Hart Crane (American Poet) Biography and Poetry

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Who is Hart Crane? Information on American poet Hart Crane biography, life story, writings, poems and works.

Hart Crane; (1899-1932), American poet in the visionary tradition of Blake and Emerson, who tried to answer the Prufrockian despair of the 1920’s. Contemporary poets continue to be influenced by his writings.

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Hart Crane (American Poet) Biography and Poetry

Source : wikipedia.org

Life:

Harold Hart Crane was born on July 21, 1899, in Garrettsville, Ohio, and spent most of his youth in Cleveland, where his father was a successful candy manufacturer. He violently rejected the values of his father when his parents were divorced in 1916, but eventually came to respect him. In 1923, Crane moved to New York City, where he became a member of the most advanced literary circles. He steeped himself in the “little magazines” and the latest works of T. S. Eliot and others, but also read intensively in such American literary forebears as Melville, Whitman, and Emily Dickinson.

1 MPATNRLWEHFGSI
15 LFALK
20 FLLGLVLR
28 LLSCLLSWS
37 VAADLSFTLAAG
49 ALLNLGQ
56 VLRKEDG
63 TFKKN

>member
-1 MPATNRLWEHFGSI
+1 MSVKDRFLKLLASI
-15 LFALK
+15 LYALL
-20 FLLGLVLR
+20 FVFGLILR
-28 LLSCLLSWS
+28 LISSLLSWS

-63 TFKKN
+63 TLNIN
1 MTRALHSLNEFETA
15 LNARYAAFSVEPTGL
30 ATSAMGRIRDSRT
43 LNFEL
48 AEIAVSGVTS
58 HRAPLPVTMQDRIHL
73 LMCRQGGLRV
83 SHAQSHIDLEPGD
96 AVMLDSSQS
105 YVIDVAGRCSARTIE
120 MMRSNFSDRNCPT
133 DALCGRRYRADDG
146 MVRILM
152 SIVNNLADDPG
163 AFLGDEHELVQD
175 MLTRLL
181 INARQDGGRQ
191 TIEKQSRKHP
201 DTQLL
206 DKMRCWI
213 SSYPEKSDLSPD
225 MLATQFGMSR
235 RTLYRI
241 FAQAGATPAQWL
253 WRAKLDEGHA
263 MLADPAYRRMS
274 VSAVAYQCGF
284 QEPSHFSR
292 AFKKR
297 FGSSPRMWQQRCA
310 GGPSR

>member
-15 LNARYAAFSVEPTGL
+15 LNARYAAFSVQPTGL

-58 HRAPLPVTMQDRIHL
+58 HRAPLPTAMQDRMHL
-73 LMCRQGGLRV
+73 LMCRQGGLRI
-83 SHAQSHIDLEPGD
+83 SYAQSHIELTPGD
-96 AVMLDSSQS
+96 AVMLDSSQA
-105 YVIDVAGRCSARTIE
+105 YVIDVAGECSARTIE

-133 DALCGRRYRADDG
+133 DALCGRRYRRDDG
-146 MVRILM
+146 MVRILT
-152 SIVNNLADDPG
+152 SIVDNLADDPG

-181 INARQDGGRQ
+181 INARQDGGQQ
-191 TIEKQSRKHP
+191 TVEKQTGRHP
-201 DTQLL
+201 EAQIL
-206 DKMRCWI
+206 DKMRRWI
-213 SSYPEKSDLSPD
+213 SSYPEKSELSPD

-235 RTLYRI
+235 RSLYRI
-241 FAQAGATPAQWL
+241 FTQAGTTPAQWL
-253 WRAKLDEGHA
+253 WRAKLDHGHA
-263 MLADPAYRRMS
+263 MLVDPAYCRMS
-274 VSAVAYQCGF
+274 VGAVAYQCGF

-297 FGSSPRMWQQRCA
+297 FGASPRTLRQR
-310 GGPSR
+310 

As early as 1924, Crane began to make plans for an epic poem based on, and celebrating, American experience seen in terms of what he called the “higher consciousness.” The Bridge (1930), partly inspired by the Brooklyn Bridge, was the long-delayed result. By the time it appeared, Crane was far gone in alcoholism and psychically disturbed. On April 27, 1932, returning by ship from Mexico, where he had spent a year on a fellowship, he jumped into the sea that had so often served him as an image of both love and death.

Writings:

The latest-written poems in White Buildings (1926) established Crane as potentially a major poet. In a style at once highly condensed and intensely evocative, poems such as Repose of Rivers and At Melville’s Tomb move by what Crane called the “logic of metaphor” toward the achievement of religious illuminations. His poem Voyages, containing some of the finest visionary writing in English, thematically foreshadows The Bridge, which is a modern version of Whitman’s Passage to India. Whitman’s “India” is Crane’s “Cathay”; his Atlantic cable, Crane’s airplanes. For both poets, science and technology do not destroy the faith based on mystical awareness but promote and enlarge it. Uneven though it is, The Bridge is a major American poem.

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